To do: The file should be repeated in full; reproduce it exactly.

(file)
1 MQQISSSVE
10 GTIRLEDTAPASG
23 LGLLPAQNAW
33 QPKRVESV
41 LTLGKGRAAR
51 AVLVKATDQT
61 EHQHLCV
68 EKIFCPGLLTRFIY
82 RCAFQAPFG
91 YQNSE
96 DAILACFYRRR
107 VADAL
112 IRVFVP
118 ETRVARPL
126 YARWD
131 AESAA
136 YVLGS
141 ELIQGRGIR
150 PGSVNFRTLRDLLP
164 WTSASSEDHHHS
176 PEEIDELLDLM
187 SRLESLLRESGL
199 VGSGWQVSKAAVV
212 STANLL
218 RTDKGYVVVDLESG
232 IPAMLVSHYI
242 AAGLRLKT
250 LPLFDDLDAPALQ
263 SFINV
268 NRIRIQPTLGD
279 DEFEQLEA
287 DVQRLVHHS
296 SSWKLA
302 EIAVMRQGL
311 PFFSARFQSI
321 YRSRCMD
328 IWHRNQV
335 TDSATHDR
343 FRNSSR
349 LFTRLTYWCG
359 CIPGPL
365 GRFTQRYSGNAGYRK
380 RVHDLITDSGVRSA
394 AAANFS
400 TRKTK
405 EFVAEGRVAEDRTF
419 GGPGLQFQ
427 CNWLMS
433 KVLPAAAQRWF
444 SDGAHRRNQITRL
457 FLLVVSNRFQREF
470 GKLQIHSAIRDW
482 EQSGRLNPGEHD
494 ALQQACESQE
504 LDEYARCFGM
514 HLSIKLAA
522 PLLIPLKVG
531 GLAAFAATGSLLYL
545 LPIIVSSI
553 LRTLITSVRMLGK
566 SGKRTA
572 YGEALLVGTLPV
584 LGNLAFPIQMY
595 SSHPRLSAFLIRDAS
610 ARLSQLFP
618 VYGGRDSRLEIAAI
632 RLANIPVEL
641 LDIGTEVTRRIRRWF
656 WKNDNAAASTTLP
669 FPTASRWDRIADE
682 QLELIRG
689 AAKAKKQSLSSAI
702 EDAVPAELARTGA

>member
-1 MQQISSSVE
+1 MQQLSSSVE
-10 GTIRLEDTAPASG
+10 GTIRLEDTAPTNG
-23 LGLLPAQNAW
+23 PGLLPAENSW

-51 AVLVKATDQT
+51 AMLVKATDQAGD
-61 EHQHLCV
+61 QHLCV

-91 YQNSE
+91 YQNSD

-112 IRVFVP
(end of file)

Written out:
1 MQQISSSVE
10 GTIRLEDTAPASG
23 LGLLPAQNAW
33 QPKRVESV
41 LTLGKGRAAR
51 AVLVKATDQT
61 EHQHLCV
68 EKIFCPGLLTRFIY
82 RCAFQAPFG
91 YQNSE
96 DAILACFYRRR
107 VADAL
112 IRVFVP
118 ETRVARPL
126 YARWD
131 AESAA
136 YVLGS
141 ELIQGRGIR
150 PGSVNFRTLRDLLP
164 WTSASSEDHHHS
176 PEEIDELLDLM
187 SRLESLLRESGL
199 VGSGWQVSKAAVV
212 STANLL
218 RTDKGYVVVDLESG
232 IPAMLVSHYI
242 AAGLRLKT
250 LPLFDDLDAPALQ
263 SFINV
268 NRIRIQPTLGD
279 DEFEQLEA
287 DVQRLVHHS
296 SSWKLA
302 EIAVMRQGL
311 PFFSARFQSI
321 YRSRCMD
328 IWHRNQV
335 TDSATHDR
343 FRNSSR
349 LFTRLTYWCG
359 CIPGPL
365 GRFTQRYSGNAGYRK
380 RVHDLITDSGVRSA
394 AAANFS
400 TRKTK
405 EFVAEGRVAEDRTF
419 GGPGLQFQ
427 CNWLMS
433 KVLPAAAQRWF
444 SDGAHRRNQITRL
457 FLLVVSNRFQREF
470 GKLQIHSAIRDW
482 EQSGRLNPGEHD
494 ALQQACESQE
504 LDEYARCFGM
514 HLSIKLAA
522 PLLIPLKVG
531 GLAAFAATGSLLYL
545 LPIIVSSI
553 LRTLITSVRMLGK
566 SGKRTA
572 YGEALLVGTLPV
584 LGNLAFPIQMY
595 SSHPRLSAFLIRDAS
610 ARLSQLFP
618 VYGGRDSRLEIAAI
632 RLANIPVEL
641 LDIGTEVTRRIRRWF
656 WKNDNAAASTTLP
669 FPTASRWDRIADE
682 QLELIRG
689 AAKAKKQSLSSAI
702 EDAVPAELARTGA

>member
-1 MQQISSSVE
+1 MQQLSSSVE
-10 GTIRLEDTAPASG
+10 GTIRLEDTAPTNG
-23 LGLLPAQNAW
+23 PGLLPAENSW

-51 AVLVKATDQT
+51 AMLVKATDQAGD
-61 EHQHLCV
+61 QHLCV

-91 YQNSE
+91 YQNSD

-112 IRVFVP